If You Don’t Exercise, You’re Screwing Over Your Grandchildren

An intrepid study illustrates the connection between lifestyle and genetics

An elderly man walking through the countryside. A new study suggests exercising could benefit not just your children, but your grandchildren as well.
Start hiking! Someone born in the 2050s will thank you.
Richard Baker/In Pictures via Getty

According to a study published in Molecular Metabolism, the exercise you accomplish today could pay dividends for future generations, effectively strengthening the cells of your children and grandchildren.

It’s the latest entry in a field of research known as “developmental programming,” which was defined in 2016 in the journal Obesity as “the ability of exposures during prenatal or early postnatal development to cause permanent changes to the physiology, metabolism and epigenome of an individual which subsequently will affect health and increase risk of disease.”

In simpler terms, the lifestyle habits of a mother and a father have genetic consequences (the study of such consequences is called epigenetics), which are then passed on down the family tree. If you never exercise, subsist on the Standard American Diet — lots of simple carbs, saturated fats and processed sugar — and eventually develop obesity or diabetes, your children and your children’s children are starting their lives at a disadvantage. There’s nothing they can do about it. Even if they make healthy choices, they’re at a heightened risk of developing metabolic disorders.

On one hand, this sort of research offers a sobering explanation for our skyrocketing rates of heart disease and stroke. But it should also function as a call to action to make elemental changes in your exercise and nutritional patterns; certain lifestyle choices become a bit more difficult to justify if you’re determined to bring children into the world.

Still, while poor prenatal habits will endanger your children, proactive prenatal habits can actually buttress them against potentials diseases or syndromes. Research from Harvard Medical School’s Dr. Laurie Goodyear has illustrated on two previous occasions that when mothers and fathers run before mating, offspring are born with stronger metabolisms, healthier brains and noticeable protections against obesity and diabetes.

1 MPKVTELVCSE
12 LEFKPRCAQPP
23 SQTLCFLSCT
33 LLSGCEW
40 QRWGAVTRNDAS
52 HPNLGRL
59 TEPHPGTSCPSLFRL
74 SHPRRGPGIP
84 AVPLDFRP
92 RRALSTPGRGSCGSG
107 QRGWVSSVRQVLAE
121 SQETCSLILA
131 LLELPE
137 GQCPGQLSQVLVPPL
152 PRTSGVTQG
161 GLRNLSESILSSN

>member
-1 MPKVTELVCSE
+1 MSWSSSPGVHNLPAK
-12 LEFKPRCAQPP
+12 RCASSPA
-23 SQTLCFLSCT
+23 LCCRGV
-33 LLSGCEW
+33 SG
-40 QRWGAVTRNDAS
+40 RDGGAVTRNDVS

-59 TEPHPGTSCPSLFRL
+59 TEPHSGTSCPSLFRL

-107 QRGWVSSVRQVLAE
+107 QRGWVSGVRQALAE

These studies invariably involve mice, mind you, but the epigenetic reasoning is sound. And besides, as with the new study, which focused on grandchildren, it would take decades to document the impact in human beings.

In Dr. Goodyear’s latest, researchers bred three generations of mice, controlling here and there for which ones ate healthy, which ones ate high-fat chow, which ones ran, and which ones never got a turn on the hamster wheel. The results were profound. As the lead author on the study, Dr. Ana Alves-Wagner, told The Washington Post, “It was remarkable. Exercise had improved the metabolic health of multiple generations.”

The mice with active grandparents had healthier bones. They were trimmer. They didn’t battle blood-sugar irregularities or insulin sensitivities as they aged. Those findings were all starkly opposite for those whose grandparents hadn’t exercised. Another relevant finding: exercise seemed to matter more than diet in terms of epigenetic impact on future generations.

Ultimately, this sort of study offers a unique perspective that should be considered an asset for hopeful parents. We’re familiar with the need to avoid things to protect the health of an expected child, like alcohol, tobacco or fast food. But you can also actively seek out pursuits to enrich the health of that child, like running, hiking or cycling, which will bequeath a happier, healthier life for you along the way. That’s an intergenerational win-win-win.

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